Looking for a quick “mass production” gift project? These tapered wooden salt and pepper shakers make a stylish addition to any table setting, and they can be made in a jiffy in a modestly equipped woodshop. You can make just the shakers, or if you have time, add the platform that is pictured here, which is actually the butter tray from another quick gift project: a butter board and spreader set.
I chose walnut for the pepper shaker and maple for the salt, hoping that each wood tone would provide a nice visual clue as to the contents: dark for pepper, light for salt. I experimented with hole sizes and patterns on top until I found an approach that dispenses salt and pepper at an appropriate rate.
Your gift recipient will delight in the intuitive mechanism for refilling these shakers, as the bottom is held securely by rare earth magnets, but can be removed easily for adding salt or pepper.
- Table saw
- Tapering jig
- Random orbital sander
- Miter saw
First, cut the parts
Cut the parts to size following the cut list. I’ve included the components necessary to make a single shaker. The salt and pepper shakers are identical except for the wood species and the hole pattern at the top.
Glue the body
Use a modest amount of glue as you assemble the body pieces so that it is easier to clean up the inside of the body.
Trim one end square; cut the other end at 15 degrees.
Assemble the base; Step 1
Follow a simple three-step process to assemble and perfectly align the base to the walls of the body. First step: insert the base centering block into the body. It should slide in easily; if it is too tight, trim with a chisel.
Assemble the base; Step 2
Apply glue. I used quick-setting CA glue, but you could use wood glue if you prefer.
Assemble the base; Step 3
Use a pencil to press the pieces together. Insert a pencil (eraser pointed down) through the body of the shaker, and use the eraser to press the pieces together. Hold for a minute to allow the glue to tack (longer for traditional wood glue), then hold the base down with the pencil while you slide the body straight up and off the base. Let the base sit without disturbing it until the glue sets up fully.
Drill holes in top
Drill the holes before attaching the top so that you can sand off any chip-out from the bottom of the top piece before gluing it on. Use a 5⁄64” drill bit for a nice, even dispense of salt and pepper. For the salt shaker, drill a single hole in the middle, and for the pepper shaker a pattern of five holes works well. If you are making a bunch of these, it is helpful to make a template as shown in the picture.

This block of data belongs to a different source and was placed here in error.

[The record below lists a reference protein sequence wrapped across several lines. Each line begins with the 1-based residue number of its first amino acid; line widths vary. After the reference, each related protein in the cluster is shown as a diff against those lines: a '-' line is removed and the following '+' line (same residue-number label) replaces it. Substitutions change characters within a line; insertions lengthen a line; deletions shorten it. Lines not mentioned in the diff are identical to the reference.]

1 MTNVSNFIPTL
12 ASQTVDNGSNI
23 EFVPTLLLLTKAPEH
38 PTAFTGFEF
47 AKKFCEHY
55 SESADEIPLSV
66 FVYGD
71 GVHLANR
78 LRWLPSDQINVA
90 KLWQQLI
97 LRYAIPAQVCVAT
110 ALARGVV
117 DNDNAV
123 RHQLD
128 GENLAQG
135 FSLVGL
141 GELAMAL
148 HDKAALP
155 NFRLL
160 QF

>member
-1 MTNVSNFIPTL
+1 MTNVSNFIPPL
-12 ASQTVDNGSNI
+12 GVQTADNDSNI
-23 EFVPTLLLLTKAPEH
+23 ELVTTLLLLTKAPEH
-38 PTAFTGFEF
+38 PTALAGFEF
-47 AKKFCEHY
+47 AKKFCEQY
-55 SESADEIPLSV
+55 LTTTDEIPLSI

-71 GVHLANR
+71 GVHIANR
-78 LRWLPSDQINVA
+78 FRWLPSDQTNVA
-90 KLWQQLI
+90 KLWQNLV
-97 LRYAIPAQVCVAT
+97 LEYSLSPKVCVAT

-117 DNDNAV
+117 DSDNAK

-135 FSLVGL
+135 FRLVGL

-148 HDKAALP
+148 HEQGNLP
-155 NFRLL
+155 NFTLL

Coat the top of the base with wood glue. Let the glue soak into the end grain for a minute so, then lightly recoat with glue and press the top into place. Light clamp pressure is all that is needed. The base is inserted simply to assist with clamp positioning.
Draw the tapers
All four sides taper in toward the top, starting at the existing corner at the bottom and removing 1⁄4” of material at the top.
Cut the tapers
Remove the base that was inserted for clamping in the previous step and use a tapering jig on the table saw to make cuts that taper in toward the top of the shakers. If you do not have a tapering jig, draw lines on the shakers and cut on a bandsaw. Sand all surfaces smooth.
Install the magnetic catch mechanism
Using a 1⁄4” forstner bit, drill recesses 1⁄8” deep x ¼” wide into the base to receive the magnets. Pre-drill holes centered on the bottom of the base using a 5⁄64” drill bit into corresponding locations in the shaker body, use a countersink to open up the top of the hole to make room for the screw head, and install #6 x ½” wood screws deep enough so that the screw head sits flush or completely below the wood surface.
Apply 2–3 coats of your favorite food-safe finish such as salad bowl finish or butcher block finish. I apply one coat of pharmaceutical grade mineral oil along with one coat of a blend of mineral oil and beeswax.
Exploded view following all taper cuts:
1/8” x 1/4″rare earth magnets https://amzn.to/2mNXKN5
Photos by author